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Honky Tonk Confidential tells all

By Clarissa Sansone, March 2002

Pee Wee may be gone - as Honky Tonk Confidential mockingly laments, in bluegrass style, on their new album "Your Trailer or Mine?" - but country music's sense of humor isn't. While a host of Top 40 country recording artists are relying on one catchy hook or a few clever rhymes to prove their wit and insight, this Washington D.C.-based country band spins yarns whose humor and satire are pervasive.

"In D.C., there's a rich tradition of political satire, from Mark Russell to the Capitol Steps to the Pheromones, and people appreciate it if it's well done," says HTC writer, bassist and vocalist Geff King.

HTC is hoping to spread the satire beyond the city's beltway with their new album. Though some numbers are regionally inspired - "That Depends (On What You Mean by Lonesome)," for example, has links to the Starr Report (namely Clinton's contingent definitions of "is") - songwriter Diana Quinn, who also sings and plays guitar, emphasizes their intended universal appeal. "I think it's a broad audience" that the band envisions, says Quinn.

There are limits to local inspiration, however: "I'm not sure we would write an Enron song," she confides.

The group formed about five years ago when Quinn was playing in a blues band. Mike Woods, HTC's electric guitarist, vocalist and dobro-ist, approached Quinn about starting a country band.

Quinn's response was, "Okay - I'll be in your band if you'll be in the band that I want to form."

That band was a '60s-style girl group that continues to perform and is known as the Fabulettes. (The band was formerly titled the Towering Bouffants, until an out-of-court settlement with a similarly named group - Quinn is loath to provide many details.)

"Your Trailer" is actually the band's sophomore effort. In 1998, they released an eponymous debut, which went on to win a Washington Area Musicians Association Award as well as accolades from the press.

HTC's recently released aural document employs a variety of musical styles, from bluegrass to Bakersfield, Western swing to loping waltz to tackle Midwest hotel-room murder, excessive consumption of alcohol and a series of questionable events taking place in a trailer park. The musical musings were recorded by King, Quinn and Woods along with Bobby Martin on pedal steel guitar and Dave Elliott on drums.

The 16 songs detail longstanding opinions members have held regarding Top 40 country ("Hit with a Bullet"), falsification of the cowboy image ("Cowboy, Whatcha Got on Me?," and "Big Hat, No Cattle"), the moral demise of Pee Wee Herman (the aforementioned "Pee Wee's Gone") and technologically informed enthusiasts of rural life ("Hi-Tech Redneck" - no, not the one George Jones sang. This one actually predates that one).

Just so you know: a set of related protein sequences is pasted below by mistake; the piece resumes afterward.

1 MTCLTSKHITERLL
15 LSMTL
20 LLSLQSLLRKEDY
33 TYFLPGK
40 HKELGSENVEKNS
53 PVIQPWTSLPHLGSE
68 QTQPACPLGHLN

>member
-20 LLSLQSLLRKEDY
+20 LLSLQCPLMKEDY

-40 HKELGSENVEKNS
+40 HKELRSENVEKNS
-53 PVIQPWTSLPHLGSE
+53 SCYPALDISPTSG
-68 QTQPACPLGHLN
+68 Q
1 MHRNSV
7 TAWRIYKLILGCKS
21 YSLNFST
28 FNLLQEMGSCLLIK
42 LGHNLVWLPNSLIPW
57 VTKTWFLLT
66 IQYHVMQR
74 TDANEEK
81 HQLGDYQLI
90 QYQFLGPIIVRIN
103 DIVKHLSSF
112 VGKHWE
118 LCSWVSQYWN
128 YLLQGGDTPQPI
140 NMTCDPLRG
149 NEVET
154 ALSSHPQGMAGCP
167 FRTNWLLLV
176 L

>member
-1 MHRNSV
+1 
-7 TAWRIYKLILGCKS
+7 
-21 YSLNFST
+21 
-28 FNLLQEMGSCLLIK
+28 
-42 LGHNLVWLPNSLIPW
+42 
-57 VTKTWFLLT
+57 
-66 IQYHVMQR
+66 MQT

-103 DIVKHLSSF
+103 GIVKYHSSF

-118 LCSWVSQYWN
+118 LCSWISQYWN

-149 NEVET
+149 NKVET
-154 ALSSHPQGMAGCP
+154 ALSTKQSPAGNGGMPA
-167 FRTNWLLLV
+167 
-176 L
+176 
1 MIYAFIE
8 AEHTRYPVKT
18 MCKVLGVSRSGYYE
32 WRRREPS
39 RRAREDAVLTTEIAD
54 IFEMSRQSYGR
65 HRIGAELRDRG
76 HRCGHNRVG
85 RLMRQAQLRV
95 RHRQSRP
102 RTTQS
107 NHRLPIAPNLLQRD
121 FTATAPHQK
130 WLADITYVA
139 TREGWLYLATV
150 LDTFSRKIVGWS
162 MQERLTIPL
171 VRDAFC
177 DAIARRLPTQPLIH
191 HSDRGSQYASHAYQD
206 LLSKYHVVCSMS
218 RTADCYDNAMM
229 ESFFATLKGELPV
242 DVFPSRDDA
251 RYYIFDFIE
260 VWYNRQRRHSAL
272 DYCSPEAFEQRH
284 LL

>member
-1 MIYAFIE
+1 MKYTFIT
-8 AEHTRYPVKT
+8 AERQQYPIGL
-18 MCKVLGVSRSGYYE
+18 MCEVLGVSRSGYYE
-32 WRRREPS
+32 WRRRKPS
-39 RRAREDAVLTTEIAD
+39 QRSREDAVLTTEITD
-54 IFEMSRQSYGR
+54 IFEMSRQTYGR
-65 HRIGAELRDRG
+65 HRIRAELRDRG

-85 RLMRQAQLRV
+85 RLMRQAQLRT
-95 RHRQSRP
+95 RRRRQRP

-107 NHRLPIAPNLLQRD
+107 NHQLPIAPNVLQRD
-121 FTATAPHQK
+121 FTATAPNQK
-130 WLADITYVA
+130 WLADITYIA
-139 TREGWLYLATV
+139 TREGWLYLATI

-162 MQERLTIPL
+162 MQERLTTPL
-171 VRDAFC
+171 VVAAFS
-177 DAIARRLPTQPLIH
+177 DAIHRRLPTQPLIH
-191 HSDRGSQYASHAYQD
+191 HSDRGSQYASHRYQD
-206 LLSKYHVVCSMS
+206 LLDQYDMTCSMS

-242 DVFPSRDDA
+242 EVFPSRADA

The opinions expressed in lyric and liner note are anything but equivocal, especially concerning the dreaded waters of mainstream country. So what's the band got against the glossy sound of Hat Acts, anyway?

King's take is that "country music is just a metaphor for what's happening with popular music as a whole. The people who do the work of making music...all work for some big corporations who aren't selling music anymore."

When he tries to listen to a country station, he says, "I get this weird kinda sad and complacent feeling. Now and again I hear a fiddle or a steel guitar and say, 'Oh yeah - this is the country station.'"

Woods shares a similar take, also pointing to a bland, generic sound in radio country: "If you just remove the steel guitar and the lead vocal, you could replace (it with) Eric Clapton or Mark Knopfler."

States Quinn simply, "The major labels are still in their quagmire." She sets her sights on smaller labels and musical tributaries to return the integrity to country."

"Alternative country is alternative to what they call ‘country' on the radio," she says. (King suggests radio country music change its label to "conservative contemporary.") Quinn describes alt.-country as a "do-it-yourself movement, the way punk and new wave was a do-it-yourself movement."

Alt.-country is not, however, spared HTC's wry scrutiny. In the album's liner notes, the band describes King's "Check-Out Time," a macabre yet uptempo narrative in which Woods delivers convincing Haggardesque guitar riffs, as having "all the ingredients for the perfect alt.-country song: a car, a death, a motel room and references to the Midwest and Merle Haggard."

In fact, most songs are filled with the band's unflinching, at times downright sassy, commentary. In "Cowboy, Whatcha Got on Me?," a song about the artifice of the urban cowboy co-written by Quinn, she sings "your jeans are much too tight/and your chromosomes ain't right," followed by her disclosing to women listeners that this type "stuffs a big banana down his pants (‘Ew!' sound effect here)."

Not exactly cryin'-in-your-beer material, which is how the band likes it. Quinn, who says she is tired of "weepy, mopey" country songs, notes that the band "has a pretty good outlook on life. We're not really tragic figures," she adds.

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